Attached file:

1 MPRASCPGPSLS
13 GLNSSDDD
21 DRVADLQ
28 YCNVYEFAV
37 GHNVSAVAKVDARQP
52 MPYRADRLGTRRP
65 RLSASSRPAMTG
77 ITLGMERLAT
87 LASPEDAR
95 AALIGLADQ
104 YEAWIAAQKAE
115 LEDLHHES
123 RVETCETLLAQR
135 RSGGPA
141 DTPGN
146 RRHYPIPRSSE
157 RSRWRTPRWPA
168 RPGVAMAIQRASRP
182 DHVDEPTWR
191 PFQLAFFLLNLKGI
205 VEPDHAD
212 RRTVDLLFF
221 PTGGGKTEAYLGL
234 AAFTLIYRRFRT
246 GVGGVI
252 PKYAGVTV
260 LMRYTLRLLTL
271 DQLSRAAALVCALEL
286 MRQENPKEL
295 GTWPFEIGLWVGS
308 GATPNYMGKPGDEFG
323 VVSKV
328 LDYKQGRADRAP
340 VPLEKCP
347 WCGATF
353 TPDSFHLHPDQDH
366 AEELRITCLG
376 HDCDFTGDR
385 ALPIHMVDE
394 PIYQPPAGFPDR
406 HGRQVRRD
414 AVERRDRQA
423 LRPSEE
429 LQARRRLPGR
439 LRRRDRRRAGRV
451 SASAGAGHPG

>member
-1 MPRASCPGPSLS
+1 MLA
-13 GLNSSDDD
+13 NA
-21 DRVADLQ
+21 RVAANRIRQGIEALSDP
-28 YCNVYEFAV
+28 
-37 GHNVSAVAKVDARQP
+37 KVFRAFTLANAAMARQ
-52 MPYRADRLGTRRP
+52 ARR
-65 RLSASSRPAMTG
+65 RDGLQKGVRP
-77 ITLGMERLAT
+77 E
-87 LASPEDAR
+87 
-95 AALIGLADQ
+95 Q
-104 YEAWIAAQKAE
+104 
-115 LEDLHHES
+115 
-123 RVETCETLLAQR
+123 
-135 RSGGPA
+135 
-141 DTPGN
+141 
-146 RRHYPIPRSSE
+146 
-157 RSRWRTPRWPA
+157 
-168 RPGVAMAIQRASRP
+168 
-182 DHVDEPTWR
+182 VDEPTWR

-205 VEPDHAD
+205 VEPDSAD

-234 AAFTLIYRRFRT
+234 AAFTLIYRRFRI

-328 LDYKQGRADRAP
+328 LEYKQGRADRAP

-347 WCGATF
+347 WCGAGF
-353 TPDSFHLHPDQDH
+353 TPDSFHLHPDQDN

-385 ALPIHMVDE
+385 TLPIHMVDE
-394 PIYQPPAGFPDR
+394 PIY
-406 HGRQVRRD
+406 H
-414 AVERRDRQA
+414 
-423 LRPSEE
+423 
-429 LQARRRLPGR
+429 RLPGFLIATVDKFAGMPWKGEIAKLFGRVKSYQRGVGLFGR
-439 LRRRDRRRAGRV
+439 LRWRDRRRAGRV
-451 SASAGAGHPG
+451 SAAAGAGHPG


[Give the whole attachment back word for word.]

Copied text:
1 MPRASCPGPSLS
13 GLNSSDDD
21 DRVADLQ
28 YCNVYEFAV
37 GHNVSAVAKVDARQP
52 MPYRADRLGTRRP
65 RLSASSRPAMTG
77 ITLGMERLAT
87 LASPEDAR
95 AALIGLADQ
104 YEAWIAAQKAE
115 LEDLHHES
123 RVETCETLLAQR
135 RSGGPA
141 DTPGN
146 RRHYPIPRSSE
157 RSRWRTPRWPA
168 RPGVAMAIQRASRP
182 DHVDEPTWR
191 PFQLAFFLLNLKGI
205 VEPDHAD
212 RRTVDLLFF
221 PTGGGKTEAYLGL
234 AAFTLIYRRFRT
246 GVGGVI
252 PKYAGVTV
260 LMRYTLRLLTL
271 DQLSRAAALVCALEL
286 MRQENPKEL
295 GTWPFEIGLWVGS
308 GATPNYMGKPGDEFG
323 VVSKV
328 LDYKQGRADRAP
340 VPLEKCP
347 WCGATF
353 TPDSFHLHPDQDH
366 AEELRITCLG
376 HDCDFTGDR
385 ALPIHMVDE
394 PIYQPPAGFPDR
406 HGRQVRRD
414 AVERRDRQA
423 LRPSEE
429 LQARRRLPGR
439 LRRRDRRRAGRV
451 SASAGAGHPG

>member
-1 MPRASCPGPSLS
+1 MLA
-13 GLNSSDDD
+13 NA
-21 DRVADLQ
+21 RVAANRIRQGIEALSDP
-28 YCNVYEFAV
+28 
-37 GHNVSAVAKVDARQP
+37 KVFRAFTLANAAMARQ
-52 MPYRADRLGTRRP
+52 ARR
-65 RLSASSRPAMTG
+65 RDGLQKGVRP
-77 ITLGMERLAT
+77 E
-87 LASPEDAR
+87 
-95 AALIGLADQ
+95 Q
-104 YEAWIAAQKAE
+104 
-115 LEDLHHES
+115 
-123 RVETCETLLAQR
+123 
-135 RSGGPA
+135 
-141 DTPGN
+141 
-146 RRHYPIPRSSE
+146 
-157 RSRWRTPRWPA
+157 
-168 RPGVAMAIQRASRP
+168 
-182 DHVDEPTWR
+182 VDEPTWR

-205 VEPDHAD
+205 VEPDSAD

-234 AAFTLIYRRFRT
+234 AAFTLIYRRFRI

-328 LDYKQGRADRAP
+328 LEYKQGRADRAP

-347 WCGATF
+347 WCGAGF
-353 TPDSFHLHPDQDH
+353 TPDSFHLHPDQDN

-385 ALPIHMVDE
+385 TLPIHMVDE
-394 PIYQPPAGFPDR
+394 PIY
-406 HGRQVRRD
+406 H
-414 AVERRDRQA
+414 
-423 LRPSEE
+423 
-429 LQARRRLPGR
+429 RLPGFLIATVDKFAGMPWKGEIAKLFGRVKSYQRGVGLFGR
-439 LRRRDRRRAGRV
+439 LRWRDRRRAGRV
-451 SASAGAGHPG
+451 SAAAGAGHPG